Thursday, October 26, 2006

Creative Meetings - Hollywood Style

While skimming my RSS feeds today, I came across this little gem about the minds behind The Lord of the Rings franchise, namely Peter Jackson and Fran Walsh, in their first meeting with Miramax and the Weinstein brothers. We've got to kill a hobbit. You pick one

It was then I thought to myself what idiots Hollywood people can be because "the number cruncher" Bob Weinstein made a huge mistake in letting that thing go. The Lord of the Rings grossed almost $3 billion internationally and had about an 800% return (source).

Disclaimer: No hobbits were killed during the making of this film.

Wednesday, October 25, 2006

Fire breathing beautiful

You know how I said Eragon was going to be big. Well, I think I underestimated its grandeur. From the looks of this amazing trailer, which is very impressive dialog-free piece of art, Eragon is going to hit the ground running. Eragon, himself, does not impress me but Saphira looks amazing. I hope they keep the spirit of the book. Saphira has a good sense of humor and the camaraderie, even familiar emotions, between her and Eragon are very moving. Do not miss its debut in the theaters on December 15.

On a different note (hee hee ... pun), I am excited about Patrick Doyle's score to this film. His work on Harry Potter and the Goblet of Fire was exceptional given that franchise's history. It will be interesting to hear his dramatic and action sequences for a different kind of dragon.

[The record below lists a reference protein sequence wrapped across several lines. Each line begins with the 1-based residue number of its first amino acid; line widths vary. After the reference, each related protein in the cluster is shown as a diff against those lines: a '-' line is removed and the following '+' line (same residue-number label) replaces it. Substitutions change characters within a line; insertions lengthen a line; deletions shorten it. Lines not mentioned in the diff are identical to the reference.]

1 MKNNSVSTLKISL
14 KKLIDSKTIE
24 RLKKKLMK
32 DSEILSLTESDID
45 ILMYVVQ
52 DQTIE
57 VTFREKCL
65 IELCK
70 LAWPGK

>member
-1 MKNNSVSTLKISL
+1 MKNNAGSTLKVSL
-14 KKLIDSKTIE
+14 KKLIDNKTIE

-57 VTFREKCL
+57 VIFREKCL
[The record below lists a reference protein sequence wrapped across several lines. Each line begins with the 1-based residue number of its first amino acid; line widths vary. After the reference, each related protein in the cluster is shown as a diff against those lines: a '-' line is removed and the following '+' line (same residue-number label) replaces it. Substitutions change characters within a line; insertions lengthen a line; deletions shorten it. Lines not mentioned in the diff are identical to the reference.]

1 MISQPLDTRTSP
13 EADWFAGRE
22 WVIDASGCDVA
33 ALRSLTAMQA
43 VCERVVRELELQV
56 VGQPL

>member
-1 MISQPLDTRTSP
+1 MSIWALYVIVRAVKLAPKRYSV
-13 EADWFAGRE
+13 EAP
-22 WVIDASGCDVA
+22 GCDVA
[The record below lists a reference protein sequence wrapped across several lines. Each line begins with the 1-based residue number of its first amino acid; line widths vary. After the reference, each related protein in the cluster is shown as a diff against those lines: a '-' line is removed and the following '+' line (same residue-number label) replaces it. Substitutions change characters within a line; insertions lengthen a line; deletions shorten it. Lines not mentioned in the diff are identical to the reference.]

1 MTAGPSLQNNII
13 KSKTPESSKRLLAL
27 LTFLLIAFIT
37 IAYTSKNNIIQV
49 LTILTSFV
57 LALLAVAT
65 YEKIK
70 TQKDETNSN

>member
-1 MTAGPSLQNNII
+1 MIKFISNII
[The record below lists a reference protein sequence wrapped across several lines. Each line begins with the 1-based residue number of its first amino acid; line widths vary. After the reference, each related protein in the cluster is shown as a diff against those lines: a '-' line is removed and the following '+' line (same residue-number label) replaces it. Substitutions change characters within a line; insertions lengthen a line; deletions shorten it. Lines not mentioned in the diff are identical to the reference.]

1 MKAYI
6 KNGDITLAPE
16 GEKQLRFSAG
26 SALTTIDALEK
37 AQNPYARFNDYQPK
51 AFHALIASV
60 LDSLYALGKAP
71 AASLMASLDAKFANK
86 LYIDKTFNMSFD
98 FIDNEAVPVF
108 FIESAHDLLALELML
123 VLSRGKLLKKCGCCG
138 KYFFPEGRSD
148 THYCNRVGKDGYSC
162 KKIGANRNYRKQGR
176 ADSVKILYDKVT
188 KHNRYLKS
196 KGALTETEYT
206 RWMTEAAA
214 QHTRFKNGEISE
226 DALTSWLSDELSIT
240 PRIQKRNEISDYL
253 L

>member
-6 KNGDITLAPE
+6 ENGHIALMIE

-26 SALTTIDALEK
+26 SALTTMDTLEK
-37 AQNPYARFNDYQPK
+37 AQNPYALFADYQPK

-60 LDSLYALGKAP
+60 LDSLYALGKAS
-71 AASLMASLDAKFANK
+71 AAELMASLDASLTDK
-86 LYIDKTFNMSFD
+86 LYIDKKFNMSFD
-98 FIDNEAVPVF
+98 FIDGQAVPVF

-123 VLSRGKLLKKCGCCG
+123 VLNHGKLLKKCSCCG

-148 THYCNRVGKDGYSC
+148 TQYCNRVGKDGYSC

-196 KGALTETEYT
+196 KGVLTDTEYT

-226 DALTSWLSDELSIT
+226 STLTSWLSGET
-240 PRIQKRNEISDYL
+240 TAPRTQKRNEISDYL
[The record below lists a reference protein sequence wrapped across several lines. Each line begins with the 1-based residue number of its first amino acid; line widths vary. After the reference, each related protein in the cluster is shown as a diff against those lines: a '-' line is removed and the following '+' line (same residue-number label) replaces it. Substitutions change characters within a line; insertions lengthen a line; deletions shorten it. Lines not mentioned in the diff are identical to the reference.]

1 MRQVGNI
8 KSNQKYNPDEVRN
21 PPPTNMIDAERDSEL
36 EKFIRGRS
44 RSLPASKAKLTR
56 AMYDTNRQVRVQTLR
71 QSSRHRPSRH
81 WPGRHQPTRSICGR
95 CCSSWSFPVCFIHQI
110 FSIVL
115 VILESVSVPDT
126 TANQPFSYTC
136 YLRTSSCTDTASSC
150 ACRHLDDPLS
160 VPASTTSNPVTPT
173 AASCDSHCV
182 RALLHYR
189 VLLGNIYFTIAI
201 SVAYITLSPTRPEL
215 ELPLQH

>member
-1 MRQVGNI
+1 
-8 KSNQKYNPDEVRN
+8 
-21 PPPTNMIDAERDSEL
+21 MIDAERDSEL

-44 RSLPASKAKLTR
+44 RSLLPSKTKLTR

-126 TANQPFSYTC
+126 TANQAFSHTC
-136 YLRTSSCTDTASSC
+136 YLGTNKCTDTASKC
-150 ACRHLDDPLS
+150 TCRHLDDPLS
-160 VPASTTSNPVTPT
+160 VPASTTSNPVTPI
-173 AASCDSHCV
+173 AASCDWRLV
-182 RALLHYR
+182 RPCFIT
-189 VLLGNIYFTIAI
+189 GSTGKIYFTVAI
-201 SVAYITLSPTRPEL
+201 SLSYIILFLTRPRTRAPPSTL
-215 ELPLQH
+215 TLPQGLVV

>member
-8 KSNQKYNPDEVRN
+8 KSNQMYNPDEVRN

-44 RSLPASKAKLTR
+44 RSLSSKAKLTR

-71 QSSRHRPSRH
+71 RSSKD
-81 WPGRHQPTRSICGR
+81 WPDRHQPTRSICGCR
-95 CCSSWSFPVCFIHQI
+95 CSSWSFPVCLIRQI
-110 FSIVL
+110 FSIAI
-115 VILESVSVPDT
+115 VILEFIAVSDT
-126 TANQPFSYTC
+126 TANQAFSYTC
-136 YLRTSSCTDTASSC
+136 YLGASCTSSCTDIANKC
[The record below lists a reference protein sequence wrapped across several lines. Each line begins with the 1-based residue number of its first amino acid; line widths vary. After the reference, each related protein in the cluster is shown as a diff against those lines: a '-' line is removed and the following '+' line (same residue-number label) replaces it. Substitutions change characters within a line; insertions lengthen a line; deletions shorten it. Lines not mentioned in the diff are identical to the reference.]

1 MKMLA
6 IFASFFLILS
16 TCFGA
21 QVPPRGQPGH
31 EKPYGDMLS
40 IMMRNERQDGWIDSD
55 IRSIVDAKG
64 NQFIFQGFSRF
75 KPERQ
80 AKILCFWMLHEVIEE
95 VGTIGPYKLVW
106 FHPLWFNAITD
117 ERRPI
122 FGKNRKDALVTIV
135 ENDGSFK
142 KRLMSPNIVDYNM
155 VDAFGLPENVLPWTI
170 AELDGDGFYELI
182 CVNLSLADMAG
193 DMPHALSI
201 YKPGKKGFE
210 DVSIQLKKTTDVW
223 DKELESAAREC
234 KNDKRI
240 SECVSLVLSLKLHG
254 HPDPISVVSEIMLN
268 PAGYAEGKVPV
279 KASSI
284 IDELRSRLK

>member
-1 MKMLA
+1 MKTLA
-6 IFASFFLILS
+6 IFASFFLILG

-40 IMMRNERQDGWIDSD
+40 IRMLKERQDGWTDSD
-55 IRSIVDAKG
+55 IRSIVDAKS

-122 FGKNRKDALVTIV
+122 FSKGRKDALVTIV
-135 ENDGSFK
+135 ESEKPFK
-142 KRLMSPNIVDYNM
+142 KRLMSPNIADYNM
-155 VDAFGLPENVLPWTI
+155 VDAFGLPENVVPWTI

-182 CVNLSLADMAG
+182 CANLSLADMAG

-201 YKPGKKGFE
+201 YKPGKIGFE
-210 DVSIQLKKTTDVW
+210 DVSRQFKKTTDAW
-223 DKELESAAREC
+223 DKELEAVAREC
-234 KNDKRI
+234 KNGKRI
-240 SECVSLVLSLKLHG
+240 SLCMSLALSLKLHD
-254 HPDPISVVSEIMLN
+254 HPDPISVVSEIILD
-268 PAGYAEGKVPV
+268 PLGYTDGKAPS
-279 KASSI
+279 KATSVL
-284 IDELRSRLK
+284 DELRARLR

Sunday, October 22, 2006

Wings on our heels

Chariots of Fire is the winner of four Academy Awards including Best Picture and Best Original Score.

It surprises me that the big beach scene with the big Vangelis music did not come until the end and only as a part of the credits. More surprising was the role of Gilbert and Sullivan as opposed to the Vangelis score I know well. I was able to watch this movie in HD this past weekend and not having seen it before did not know what to expect. But I had some suspect that 'the scene' of the runners on the beach was part of a training montage. I was disappointed in that aspect but pleasantly surprised in the impressive acting and genuine story telling of this movie. A must see for movie buffs like myself.

Saturday, October 21, 2006

my little brother, the artist

Whenever I talk about Erich (yes there is supposed to be an h at the end), I always call him 'the artist'. I do not have titles for my other siblings but maybe because the rest of us are more average type people. Anyway, Erich has a lovely flash site which always amazes me. Check out some of his work and tell your friends.

Thursday, October 19, 2006

100th post about... the weather